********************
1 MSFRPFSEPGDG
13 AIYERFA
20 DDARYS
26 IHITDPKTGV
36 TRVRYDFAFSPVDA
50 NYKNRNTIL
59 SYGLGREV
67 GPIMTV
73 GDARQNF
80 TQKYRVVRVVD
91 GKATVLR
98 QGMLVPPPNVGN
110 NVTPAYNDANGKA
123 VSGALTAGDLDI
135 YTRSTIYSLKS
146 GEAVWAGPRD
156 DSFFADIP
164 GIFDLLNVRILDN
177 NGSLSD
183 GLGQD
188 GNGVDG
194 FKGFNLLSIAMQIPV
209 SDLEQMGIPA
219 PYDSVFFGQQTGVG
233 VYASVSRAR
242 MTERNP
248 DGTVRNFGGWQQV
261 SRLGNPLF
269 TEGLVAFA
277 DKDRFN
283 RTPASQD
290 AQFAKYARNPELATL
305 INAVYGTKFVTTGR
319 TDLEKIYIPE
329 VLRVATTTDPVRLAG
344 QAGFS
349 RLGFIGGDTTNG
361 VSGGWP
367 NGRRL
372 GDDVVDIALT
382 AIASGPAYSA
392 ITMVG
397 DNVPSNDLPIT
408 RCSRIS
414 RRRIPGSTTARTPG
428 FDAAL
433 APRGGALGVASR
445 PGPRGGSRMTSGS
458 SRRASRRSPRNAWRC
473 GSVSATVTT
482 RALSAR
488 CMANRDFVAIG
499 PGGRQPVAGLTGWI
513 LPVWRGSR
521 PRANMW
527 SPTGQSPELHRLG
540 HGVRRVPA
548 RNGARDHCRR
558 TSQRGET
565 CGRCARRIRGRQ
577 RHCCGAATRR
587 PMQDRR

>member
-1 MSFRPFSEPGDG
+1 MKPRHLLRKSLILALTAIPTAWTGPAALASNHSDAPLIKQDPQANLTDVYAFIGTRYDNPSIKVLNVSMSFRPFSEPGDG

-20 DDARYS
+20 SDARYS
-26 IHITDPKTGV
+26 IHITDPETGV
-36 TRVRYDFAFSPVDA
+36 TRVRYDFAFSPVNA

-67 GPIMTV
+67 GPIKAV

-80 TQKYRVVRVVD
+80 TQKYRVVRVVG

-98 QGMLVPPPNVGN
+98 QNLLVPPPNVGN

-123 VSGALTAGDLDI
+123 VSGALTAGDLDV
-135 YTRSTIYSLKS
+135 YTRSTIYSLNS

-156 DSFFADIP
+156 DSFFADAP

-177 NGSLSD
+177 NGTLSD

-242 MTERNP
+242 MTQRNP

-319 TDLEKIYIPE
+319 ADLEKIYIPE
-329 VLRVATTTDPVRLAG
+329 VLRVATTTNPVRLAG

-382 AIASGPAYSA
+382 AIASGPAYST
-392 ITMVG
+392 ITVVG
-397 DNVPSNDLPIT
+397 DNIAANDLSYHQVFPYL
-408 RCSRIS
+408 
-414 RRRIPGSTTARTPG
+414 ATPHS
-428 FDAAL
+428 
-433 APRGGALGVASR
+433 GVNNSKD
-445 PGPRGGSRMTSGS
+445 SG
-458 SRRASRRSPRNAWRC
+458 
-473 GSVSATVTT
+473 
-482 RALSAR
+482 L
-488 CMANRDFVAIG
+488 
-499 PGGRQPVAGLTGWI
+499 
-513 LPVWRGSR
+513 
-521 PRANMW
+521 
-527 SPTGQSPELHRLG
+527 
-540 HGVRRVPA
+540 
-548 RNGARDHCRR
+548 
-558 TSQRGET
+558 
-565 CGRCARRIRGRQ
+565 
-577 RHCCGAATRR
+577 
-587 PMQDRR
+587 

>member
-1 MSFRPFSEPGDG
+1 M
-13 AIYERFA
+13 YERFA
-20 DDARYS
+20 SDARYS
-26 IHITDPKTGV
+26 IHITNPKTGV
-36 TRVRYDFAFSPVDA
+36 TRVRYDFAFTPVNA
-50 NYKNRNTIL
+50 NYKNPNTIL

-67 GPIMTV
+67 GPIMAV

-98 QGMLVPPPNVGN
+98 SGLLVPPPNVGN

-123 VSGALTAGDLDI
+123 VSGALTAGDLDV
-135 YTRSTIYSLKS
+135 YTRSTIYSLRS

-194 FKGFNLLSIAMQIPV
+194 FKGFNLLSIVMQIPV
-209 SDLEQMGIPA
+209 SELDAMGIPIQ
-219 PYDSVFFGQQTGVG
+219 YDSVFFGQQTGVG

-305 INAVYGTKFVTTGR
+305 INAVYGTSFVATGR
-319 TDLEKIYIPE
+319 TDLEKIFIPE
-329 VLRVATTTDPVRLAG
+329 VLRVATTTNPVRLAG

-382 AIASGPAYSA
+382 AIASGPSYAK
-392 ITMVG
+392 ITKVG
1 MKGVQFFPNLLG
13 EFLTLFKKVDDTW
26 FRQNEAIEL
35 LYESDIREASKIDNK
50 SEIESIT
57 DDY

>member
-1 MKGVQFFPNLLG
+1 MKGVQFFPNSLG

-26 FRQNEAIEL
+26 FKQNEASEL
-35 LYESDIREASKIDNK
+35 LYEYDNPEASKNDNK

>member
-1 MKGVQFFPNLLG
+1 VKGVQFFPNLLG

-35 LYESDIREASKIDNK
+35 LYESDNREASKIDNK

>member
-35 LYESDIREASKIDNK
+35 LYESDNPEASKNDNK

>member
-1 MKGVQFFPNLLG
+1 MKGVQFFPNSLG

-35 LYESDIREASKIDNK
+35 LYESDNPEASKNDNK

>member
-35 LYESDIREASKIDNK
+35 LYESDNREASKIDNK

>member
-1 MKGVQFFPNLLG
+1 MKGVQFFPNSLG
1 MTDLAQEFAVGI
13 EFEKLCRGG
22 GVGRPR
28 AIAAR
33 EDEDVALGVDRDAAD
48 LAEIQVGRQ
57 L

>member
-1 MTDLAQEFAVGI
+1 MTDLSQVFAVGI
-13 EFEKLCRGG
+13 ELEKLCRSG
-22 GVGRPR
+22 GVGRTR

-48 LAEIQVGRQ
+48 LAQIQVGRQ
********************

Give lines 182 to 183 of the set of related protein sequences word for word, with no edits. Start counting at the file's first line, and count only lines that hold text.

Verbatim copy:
-26 FRQNEAIEL
+26 FKQNEASEL